J&J Talc Judge Says Legal Shield Dispute Is For Bankruptcy Court



A bottle of Johnson and Johnson Baby Powder is seen in a photo illustration taken in New York, February 24, 2016. REUTERS/Shannon Stapleton/Illustration

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  • The bankruptcy judge must now rule on the legal protection of J&J
  • The temporary shield expires on January 28

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(Reuters) – A federal judge in New Jersey said on Tuesday that a dispute over Johnson & Johnson’s legal protections from talc litigation should be decided by a bankruptcy judge.

U.S. District Chief Judge Freda Wolfson, who is overseeing much of the talc-related litigation against J&J, dismissed a request from people who sued J&J alleging its talc products cause cancer to decide whether the pharmaceutical giant is entitled to protection from such suits. while its subsidiary, LTL Management LLC, goes bankrupt.

J&J, which maintains its talc products are safe, transferred its talc responsibilities to LTL, then filed the subsidiary for bankruptcy in October. He plans to use LTL’s bankruptcy to broker a potential settlement to resolve about 38,000 talc-related claims.

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U.S. Bankruptcy Judge Michael Kaplan, who is overseeing LTL’s bankruptcy, issued a temporary order protecting J&J from litigation, which expires Jan. 28.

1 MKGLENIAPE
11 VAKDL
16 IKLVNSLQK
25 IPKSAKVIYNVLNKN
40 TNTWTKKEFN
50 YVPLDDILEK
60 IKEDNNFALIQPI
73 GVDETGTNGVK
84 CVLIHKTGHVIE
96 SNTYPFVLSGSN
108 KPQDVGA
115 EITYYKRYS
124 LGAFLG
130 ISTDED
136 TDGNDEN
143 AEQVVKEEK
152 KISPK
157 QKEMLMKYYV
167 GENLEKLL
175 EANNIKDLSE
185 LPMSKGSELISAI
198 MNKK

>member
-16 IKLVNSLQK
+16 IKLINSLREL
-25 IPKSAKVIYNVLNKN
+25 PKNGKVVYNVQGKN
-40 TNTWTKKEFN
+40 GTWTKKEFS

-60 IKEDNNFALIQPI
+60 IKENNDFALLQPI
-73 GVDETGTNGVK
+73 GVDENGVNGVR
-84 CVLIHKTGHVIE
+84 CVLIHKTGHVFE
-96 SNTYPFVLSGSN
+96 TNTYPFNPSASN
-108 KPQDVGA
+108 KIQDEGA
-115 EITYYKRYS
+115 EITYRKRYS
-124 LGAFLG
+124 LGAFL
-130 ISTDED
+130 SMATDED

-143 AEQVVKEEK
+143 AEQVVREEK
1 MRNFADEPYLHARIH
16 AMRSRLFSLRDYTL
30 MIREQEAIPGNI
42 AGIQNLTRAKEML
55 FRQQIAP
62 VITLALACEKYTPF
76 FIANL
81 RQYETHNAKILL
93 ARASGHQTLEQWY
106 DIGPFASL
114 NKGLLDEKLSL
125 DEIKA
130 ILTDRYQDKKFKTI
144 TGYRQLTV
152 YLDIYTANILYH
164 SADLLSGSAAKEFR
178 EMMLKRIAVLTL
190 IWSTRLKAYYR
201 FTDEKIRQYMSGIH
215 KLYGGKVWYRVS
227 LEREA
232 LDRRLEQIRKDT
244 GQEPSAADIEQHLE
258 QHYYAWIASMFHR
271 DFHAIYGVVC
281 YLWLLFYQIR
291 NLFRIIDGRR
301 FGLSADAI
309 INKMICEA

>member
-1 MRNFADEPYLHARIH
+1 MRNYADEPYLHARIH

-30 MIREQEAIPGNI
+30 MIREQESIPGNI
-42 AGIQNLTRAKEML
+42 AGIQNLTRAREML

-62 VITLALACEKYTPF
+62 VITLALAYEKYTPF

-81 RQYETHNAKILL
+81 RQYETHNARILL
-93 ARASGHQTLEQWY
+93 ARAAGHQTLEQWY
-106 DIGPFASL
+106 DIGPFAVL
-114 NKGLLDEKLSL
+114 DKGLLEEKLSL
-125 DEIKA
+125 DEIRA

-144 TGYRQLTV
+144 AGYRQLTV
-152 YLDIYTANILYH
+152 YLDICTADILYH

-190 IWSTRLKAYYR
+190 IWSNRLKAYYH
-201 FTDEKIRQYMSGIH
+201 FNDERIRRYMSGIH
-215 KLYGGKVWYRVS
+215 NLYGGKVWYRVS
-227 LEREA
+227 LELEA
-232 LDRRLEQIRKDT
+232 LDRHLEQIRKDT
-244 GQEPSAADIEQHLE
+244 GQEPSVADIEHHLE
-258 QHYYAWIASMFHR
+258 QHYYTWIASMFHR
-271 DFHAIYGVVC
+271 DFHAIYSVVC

A lawyer for the committee did not immediately respond to a request for comment, nor did a representative for J&J.

Chapter 11 debtors automatically have litigation protection. However, since J&J itself is not bankrupt, it needs a judge’s permission if it wants to stay the talc lawsuits so it can focus on negotiations through the bankruptcy of its subsidiary. Typically, the bankruptcy judge would make this call.

A committee that represents people who say J&J’s talc products cause ovarian cancer and mesothelioma has asked Wolfson to decide whether J&J is entitled to longer-term protection. The committee argued in court papers that since she oversees multi-district litigation where many of the talc cases are clustered together, she would be in a better position to say whether J&J should be allowed to stay all of those lawsuits in light of her familiarity with talc. complaints.

J&J disagreed, saying the underlying tort claims were irrelevant to whether litigation should be stayed pending bankruptcy.

Wolfson did not say why she declined to decide the matter, but said she would issue a decision with her reasons within the next 20 days.

Kaplan will hear arguments on the issue on January 21.

The case is In re LTL Management LLC, US Bankruptcy Court, District of New Jersey, No. 21-30589.

For LTL Management: Gregory Gordon, Dan Prieto, Amanda Rush and Brad Erens of Jones Day

For the Committee: David Molton of Brown Rudnick; Melanie Cyganowski from Otterbourg; Genova Burns’ Daniel Stolz; Brian Glasser of Bailey Glasser; Lenard Parkins by Parkins Lee & Rubio; and Jonathan Massey of Massey & Gail

Read more:

US judge temporarily suspends Johnson & Johnson’s talc business and moves it to New Jersey

J&J bankrupts talc liabilities

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